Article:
Dubai: 50-metre drop, going upside down at 77kmph; How I enjoyed the fastest vertical launch rollercoaster in the world

The ride was officially certified as the fastest vertical launch rollercoaster by Guinness World Record on the day it opened on February 17 last year


Nasreen Abdulla

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Photos: Shihab/KT
Photos: Shihab/KT

Published: Mon 21 Aug 2023, 6:00 AM

Last updated: Mon 21 Aug 2023, 2:19 PM

Imagine going 77km per hour…upside down. That is exactly what Storm Coaster, the fastest vertical launch rollercoaster in the world promises. Located inside the Dubai Hills Mall, the roller coaster launches a whopping 50 metres in the air before plummeting down. I screamed, laughed and shut my eyes tight as the ride twisted and turned around the overall 640 metres of the ride. An experience of a lifetime, the Storm Coaster is definitely a bucket list item.

I arrived at the ride as part of the #DubaiDestinations campaign and there was no denying it — I was nervous. I am not particularly fond of rollercoasters but here I was. There was a considerable crowd, despite it being a weekday. “This ride is very popular,” said a spokesperson. “Over the weekends, most days it is quite busy. We have people flying in from neighbouring countries to enjoy the Storm Coaster with their friends.”

First inaugurated in 2022, the ride was officially certified as the fastest vertical launch rollercoaster by Guinness World Record on the day it opened on February 17. With prices starting at Dh65 per person, the ride is popular among guests who like to go on it multiple times. That is why there is an option for people to buy a single person 3 entry ticket for just Dh149 per person. I couldn't imagine why anyone would want to go on a rollercoaster three times consecutively but each unto his own, I guess?


Before the tickets are purchased, people are informed about the physical restrictions of the ride. Guests have to be at least 130cm tall and anyone with a heart condition, pregnancy or back and neck injuries are prohibited from riding the roller coaster.

After this, we were ushered into a simulation. This involves standing in a room with handrails and top to bottom screens surrounding us. The theme of the ride is that a storm is hitting Dubai and it is too late for us to escape. So, the only option is to ride it out.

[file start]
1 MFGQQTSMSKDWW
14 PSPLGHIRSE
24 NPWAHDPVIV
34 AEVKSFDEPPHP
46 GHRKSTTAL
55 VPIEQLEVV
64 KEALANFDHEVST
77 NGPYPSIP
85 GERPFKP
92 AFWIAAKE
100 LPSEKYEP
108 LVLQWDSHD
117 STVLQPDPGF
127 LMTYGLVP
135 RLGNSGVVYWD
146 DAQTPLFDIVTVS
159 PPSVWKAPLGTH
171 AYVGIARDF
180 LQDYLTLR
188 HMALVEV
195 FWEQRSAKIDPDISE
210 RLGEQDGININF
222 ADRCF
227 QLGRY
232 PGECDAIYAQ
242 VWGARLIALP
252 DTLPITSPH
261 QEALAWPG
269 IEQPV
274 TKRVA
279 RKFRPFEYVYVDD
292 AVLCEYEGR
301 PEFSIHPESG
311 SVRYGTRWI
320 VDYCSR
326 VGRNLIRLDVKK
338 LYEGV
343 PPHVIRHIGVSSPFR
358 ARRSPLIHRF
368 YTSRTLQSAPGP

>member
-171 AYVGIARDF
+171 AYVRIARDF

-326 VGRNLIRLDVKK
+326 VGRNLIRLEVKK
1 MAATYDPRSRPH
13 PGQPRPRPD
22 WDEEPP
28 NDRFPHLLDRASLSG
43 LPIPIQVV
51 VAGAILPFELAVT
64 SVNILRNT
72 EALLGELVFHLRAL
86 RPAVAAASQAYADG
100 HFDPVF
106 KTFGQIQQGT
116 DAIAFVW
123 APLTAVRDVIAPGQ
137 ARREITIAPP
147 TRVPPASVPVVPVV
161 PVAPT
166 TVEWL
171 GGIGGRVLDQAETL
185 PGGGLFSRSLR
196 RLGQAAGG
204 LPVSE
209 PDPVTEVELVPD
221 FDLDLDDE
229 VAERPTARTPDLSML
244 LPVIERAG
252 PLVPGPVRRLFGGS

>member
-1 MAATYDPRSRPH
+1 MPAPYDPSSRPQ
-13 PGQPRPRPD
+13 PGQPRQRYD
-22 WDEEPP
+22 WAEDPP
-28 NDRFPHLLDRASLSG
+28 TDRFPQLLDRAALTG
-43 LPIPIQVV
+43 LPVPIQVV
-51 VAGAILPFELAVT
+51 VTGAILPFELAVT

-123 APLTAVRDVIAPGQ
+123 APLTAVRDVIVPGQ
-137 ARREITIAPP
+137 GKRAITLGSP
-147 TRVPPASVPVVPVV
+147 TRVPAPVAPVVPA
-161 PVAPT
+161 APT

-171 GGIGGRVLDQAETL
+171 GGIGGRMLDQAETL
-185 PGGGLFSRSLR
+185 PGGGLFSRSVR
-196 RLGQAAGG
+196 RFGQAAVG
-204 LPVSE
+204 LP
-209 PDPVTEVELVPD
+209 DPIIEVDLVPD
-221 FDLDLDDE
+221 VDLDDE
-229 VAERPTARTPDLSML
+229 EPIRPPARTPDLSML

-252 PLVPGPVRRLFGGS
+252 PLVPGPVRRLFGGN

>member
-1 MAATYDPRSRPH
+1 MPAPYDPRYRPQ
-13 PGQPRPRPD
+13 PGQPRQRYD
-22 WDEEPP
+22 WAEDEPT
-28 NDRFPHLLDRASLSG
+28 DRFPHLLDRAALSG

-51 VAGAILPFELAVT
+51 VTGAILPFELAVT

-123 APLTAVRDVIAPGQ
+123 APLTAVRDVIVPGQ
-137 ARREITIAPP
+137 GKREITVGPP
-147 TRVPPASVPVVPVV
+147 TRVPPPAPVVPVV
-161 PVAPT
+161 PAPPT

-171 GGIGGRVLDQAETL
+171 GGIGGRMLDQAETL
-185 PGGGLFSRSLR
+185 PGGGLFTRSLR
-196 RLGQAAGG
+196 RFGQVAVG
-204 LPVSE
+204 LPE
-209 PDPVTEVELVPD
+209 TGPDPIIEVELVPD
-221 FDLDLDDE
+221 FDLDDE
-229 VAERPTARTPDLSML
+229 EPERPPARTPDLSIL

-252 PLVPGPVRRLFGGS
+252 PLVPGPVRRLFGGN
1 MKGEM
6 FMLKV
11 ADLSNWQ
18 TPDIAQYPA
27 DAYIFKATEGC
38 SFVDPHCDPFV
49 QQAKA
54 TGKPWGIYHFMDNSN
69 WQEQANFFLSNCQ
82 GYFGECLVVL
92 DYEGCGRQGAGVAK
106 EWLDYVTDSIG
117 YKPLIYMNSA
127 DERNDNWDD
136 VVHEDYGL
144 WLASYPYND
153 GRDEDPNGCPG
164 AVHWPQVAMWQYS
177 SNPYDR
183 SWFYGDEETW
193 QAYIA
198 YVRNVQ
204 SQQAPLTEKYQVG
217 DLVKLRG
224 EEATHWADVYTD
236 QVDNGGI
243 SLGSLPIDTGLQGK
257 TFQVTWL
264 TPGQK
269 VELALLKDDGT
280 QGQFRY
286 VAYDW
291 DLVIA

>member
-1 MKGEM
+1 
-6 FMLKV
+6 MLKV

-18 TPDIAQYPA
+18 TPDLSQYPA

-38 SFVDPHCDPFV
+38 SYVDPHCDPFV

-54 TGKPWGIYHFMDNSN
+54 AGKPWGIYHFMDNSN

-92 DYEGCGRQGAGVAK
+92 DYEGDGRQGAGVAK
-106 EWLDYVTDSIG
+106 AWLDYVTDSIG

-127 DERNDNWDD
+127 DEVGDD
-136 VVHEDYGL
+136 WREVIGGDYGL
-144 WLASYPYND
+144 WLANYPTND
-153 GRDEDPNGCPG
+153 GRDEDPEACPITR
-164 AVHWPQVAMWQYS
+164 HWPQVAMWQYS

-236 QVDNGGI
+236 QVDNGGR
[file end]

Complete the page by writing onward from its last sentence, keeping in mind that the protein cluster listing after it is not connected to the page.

In the simulation, we ride up an elevator to the top of the storm coaster building, “You are now ascending 1500 metres above the Dubai skyline,” a voiceover informs us. At the top, there is supposedly a view of 400 miles with a great view of the skyline of the city. As the storm hits, the metal floor begins moving and we are given a brief overview of what the ride will entail.

The ride of a lifetime

After the simulation we entered the actual indoor roller coaster area. We put all loose items, including sandals, in a locker outside the ride. I was asked to tuck my hijab into my shirt. I was offered the front seat of the ride — the tickets of which were more expensive than the regular tickets.

I politely declined. I was brave but not that brave. Gulping down my fear, I stepped in. The assistant locked down the belts and secured me safely. The entire ride lasted one minute and 21 seconds, of which I was silent probably for 5 seconds. The ride that goes up to 77 kmph, takes you all over the side and middle of the entire building. We were sometimes upright and sometimes upside down. Sometimes slow and sometimes fast. The massive dive — the one that earned it the Guinness World Record — had me shutting my eyes tight and screaming at the top of my voice.

But despite the length of the ride, I felt like it got over a little too quickly. And suddenly, I understood why people choose to go on it multiple times. It doesn’t leave you nauseous and woozy like usual rollercoasters. It is indeed an experience of a lifetime. When I exited the ride, I knew one thing — I was definitely going to go back on it another day.

And that day, I might just buy the 3 entry pass for myself.


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